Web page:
Picks and Pans Review: Cell

UPDATED 01/30/2006 at 01:00 AM EST Originally published 01/30/2006 at 01:00 AM EST

By Stephen King
REVIEWED BY BOB MEADOWS
FICTION

Cell has everything you might expect from a Stephen King novel: Something innocuous goes kerplooey, and suddenly almost everyone is either dead or transformed beyond recognition. In this case, cell phones start turning their users into “phone crazies”—killers who can levitate and read minds. Artist Clayton Riddell tries to escape the onslaught while fleeing from Boston to Maine, hoping to find his son and estranged wife. He and others hypothesize about why the phones turned evil. They guess it was terrorists or a government program gone wrong, but the real reason may be this: King hates cell phones and doesn't own one. (“It wounds me to be called a technophobe—I Google with the best of them,” he recently told PEOPLE. “Can I help it if cell phones bite the big one?”)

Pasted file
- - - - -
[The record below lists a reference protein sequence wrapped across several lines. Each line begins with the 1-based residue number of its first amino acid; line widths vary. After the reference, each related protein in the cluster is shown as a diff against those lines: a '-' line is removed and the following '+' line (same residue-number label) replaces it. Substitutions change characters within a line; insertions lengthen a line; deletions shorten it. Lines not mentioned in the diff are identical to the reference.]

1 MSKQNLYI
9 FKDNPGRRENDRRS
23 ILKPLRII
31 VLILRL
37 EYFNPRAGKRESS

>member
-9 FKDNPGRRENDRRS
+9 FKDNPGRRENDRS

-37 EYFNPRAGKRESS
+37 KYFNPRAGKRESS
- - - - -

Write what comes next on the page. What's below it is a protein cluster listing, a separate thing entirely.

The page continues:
Isolation and transformation have long been two of the horror master's favorite themes. His attempt here isn't as strong as 1978's The Stand, or scary enough to have you sleeping with the light on, but it will give you pause the next time someone asks, “Can you hear me now?”

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